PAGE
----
Twitter starts to deploy audio tweets on iOS


Twitter is deploying the ability to record audio clips and attach them to your tweets. The new feature is first available on iOS and launched today for “a limited group of people,” the company said. “Sometimes 280 characters are not enough and certain conversational nuances are lost during translation. So, starting today, we’re testing a new feature that will add a more human touch to the way we use Twitter – your own voice, “Maya Patterson and Rémy Bourgoin of Twitter wrote in a blog post.

If you have access to it, you will see a new waveform icon next to the camera icon when you compose a tweet. Tap it, and a red record button appears at the bottom of the screen, which you can tap to start recording your message.

“Each voice tweet captures up to 140 seconds of audio. Do you have more to say? Keep talking. Once you reach the time limit for a tweet, a new voice tweet automatically starts to create a discussion thread, “said Twitter.

Audio can only be added to original tweets, according to this help page, so you cannot include them in replies or retweets with a comment. Another little thing to note is that whatever your profile picture when you record an audio clip will always be attached to that audio tweet. “Your current profile photo will be added as a static image on your audio attachment and will not be refreshed if you update your profile photo,” says Twitter.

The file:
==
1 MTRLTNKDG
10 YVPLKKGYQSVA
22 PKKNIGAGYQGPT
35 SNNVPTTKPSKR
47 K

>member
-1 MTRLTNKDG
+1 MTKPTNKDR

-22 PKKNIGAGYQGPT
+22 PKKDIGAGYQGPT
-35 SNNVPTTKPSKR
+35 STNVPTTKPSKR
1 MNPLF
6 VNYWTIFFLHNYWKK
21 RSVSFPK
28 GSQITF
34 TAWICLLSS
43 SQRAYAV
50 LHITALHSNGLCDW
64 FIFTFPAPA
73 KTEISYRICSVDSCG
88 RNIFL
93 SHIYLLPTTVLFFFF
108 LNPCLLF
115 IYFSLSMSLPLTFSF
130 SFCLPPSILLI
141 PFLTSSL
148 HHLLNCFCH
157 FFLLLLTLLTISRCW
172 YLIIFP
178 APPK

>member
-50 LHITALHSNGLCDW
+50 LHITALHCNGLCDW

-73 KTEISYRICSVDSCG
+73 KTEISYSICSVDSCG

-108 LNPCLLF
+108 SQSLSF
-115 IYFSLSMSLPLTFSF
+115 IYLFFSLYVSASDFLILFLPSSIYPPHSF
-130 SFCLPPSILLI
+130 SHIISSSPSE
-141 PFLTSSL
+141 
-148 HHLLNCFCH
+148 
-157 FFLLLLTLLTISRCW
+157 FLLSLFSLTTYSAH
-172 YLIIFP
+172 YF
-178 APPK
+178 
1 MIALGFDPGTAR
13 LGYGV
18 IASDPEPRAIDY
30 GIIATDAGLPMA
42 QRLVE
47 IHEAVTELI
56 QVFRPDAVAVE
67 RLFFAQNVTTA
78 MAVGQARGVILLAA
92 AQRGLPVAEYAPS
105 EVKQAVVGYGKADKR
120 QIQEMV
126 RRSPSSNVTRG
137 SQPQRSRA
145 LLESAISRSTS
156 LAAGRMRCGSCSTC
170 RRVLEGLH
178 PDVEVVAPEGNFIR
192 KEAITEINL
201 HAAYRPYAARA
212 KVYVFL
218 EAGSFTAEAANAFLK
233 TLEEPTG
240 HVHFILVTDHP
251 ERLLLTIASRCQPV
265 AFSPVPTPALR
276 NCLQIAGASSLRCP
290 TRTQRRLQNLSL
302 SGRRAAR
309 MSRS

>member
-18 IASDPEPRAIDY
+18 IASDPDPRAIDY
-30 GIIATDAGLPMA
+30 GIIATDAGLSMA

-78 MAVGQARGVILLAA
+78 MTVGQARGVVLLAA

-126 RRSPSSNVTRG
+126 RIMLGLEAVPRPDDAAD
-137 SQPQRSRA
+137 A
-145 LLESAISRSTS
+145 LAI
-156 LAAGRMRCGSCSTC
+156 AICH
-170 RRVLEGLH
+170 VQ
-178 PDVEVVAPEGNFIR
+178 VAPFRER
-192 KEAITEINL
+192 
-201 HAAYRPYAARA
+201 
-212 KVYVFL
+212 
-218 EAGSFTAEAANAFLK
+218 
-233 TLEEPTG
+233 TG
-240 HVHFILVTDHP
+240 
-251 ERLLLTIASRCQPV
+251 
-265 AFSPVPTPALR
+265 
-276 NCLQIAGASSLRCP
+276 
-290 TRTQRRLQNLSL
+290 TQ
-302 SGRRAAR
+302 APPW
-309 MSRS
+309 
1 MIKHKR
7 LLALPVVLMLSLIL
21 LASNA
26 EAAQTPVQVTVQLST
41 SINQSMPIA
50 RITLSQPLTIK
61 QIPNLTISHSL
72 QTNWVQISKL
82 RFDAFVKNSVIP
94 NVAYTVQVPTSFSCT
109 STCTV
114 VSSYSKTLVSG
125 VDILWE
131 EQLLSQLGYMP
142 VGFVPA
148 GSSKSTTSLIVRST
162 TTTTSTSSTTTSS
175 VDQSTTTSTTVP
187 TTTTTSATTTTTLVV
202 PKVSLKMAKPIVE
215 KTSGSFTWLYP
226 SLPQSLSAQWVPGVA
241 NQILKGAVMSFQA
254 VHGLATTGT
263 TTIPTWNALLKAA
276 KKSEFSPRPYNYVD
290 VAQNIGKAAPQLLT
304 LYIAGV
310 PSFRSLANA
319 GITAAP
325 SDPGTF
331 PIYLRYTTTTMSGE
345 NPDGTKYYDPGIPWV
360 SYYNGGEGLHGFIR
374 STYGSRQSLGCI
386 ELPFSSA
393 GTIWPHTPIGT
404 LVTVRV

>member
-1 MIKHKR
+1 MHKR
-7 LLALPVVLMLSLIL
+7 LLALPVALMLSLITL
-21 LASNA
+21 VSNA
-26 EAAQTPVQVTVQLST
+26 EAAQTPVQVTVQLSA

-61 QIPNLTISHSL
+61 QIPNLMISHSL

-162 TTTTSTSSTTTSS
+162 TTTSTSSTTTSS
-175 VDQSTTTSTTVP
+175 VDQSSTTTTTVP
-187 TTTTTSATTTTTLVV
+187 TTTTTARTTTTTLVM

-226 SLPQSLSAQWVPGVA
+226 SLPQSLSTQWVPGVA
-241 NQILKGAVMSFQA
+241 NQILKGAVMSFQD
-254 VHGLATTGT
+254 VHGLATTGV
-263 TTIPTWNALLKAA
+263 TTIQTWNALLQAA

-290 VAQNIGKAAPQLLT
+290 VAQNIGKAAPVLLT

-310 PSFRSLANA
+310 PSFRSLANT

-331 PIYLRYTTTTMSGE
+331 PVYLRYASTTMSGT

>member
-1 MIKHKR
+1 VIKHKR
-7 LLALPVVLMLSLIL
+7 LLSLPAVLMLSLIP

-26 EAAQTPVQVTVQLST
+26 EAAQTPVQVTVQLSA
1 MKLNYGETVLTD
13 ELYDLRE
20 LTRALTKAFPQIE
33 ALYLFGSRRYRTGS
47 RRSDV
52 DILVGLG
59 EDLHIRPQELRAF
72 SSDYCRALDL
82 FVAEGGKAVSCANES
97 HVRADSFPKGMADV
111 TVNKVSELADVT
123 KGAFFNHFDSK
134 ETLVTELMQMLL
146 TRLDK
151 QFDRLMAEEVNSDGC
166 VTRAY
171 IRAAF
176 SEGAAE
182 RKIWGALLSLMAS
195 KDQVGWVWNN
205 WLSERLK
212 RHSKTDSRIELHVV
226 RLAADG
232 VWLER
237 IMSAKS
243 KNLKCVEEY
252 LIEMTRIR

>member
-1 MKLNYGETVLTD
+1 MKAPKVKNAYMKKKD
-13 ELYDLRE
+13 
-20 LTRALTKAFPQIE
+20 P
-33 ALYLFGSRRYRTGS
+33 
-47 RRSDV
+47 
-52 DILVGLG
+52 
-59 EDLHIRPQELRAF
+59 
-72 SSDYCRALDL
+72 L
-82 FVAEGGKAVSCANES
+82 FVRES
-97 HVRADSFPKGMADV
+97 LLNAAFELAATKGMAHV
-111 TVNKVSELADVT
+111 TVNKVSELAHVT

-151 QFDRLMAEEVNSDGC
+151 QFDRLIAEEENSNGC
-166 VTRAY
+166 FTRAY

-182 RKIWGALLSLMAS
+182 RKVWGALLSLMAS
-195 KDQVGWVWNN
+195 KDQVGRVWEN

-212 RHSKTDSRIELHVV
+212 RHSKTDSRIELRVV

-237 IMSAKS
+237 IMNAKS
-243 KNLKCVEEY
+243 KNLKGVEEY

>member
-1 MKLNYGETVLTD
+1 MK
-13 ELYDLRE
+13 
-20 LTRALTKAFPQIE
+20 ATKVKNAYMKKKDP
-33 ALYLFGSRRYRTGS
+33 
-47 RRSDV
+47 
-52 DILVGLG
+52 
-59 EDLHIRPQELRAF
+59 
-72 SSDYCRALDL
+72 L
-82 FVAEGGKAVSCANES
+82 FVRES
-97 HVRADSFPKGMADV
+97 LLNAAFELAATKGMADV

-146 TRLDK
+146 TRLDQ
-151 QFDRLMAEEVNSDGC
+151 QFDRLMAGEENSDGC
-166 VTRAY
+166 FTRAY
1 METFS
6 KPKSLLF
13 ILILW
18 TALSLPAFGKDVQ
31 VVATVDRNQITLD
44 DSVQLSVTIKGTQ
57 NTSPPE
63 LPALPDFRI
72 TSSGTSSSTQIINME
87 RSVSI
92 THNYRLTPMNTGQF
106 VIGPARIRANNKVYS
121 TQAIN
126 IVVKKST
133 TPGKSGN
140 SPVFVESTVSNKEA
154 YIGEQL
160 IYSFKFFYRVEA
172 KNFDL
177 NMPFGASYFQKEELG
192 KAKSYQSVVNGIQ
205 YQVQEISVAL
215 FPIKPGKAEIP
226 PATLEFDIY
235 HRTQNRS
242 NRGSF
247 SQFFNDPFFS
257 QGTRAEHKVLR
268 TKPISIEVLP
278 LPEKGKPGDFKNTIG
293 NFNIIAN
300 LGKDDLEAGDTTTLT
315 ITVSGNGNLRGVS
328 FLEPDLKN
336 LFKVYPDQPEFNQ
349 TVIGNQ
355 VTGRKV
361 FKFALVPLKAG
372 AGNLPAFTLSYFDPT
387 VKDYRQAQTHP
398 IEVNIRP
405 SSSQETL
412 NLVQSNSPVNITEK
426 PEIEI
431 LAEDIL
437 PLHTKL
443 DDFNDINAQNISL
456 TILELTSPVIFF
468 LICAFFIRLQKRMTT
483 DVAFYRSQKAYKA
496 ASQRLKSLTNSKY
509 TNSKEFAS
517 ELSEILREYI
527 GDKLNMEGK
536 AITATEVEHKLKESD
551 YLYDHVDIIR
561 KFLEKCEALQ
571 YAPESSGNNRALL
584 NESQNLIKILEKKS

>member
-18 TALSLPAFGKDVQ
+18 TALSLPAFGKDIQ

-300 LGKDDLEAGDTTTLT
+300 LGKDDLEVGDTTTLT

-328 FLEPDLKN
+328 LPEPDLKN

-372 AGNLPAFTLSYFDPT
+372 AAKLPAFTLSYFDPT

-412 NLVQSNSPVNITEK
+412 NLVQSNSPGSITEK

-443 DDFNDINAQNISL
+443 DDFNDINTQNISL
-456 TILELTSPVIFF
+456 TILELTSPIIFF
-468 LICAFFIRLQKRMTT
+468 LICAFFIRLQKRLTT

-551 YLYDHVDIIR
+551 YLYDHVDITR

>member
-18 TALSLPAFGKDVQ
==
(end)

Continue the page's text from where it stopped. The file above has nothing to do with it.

You can listen to audio tweets by pressing the play button. On iOS, Twitter indicates that a dock will appear near the bottom of the app so you can listen to the audio tweets and continue scrolling through your timeline. They will also continue playing in the background if you switch to another application.

Audio tweets could pose new moderation challenges for Twitter, and it’s also important to remember the accessibility factor here. The edge asked Twitter for more details on how it will be easier for deaf and hard of hearing people to access these audio tweets. In an email response, a spokesperson said, “This is our first audio test for us and we are still exploring the best ways to meet the needs of people with different abilities. “

Update from June 17 at 2:25 p.m. ET: The original article has been updated to include a comment regarding the accessibility of Twitter.


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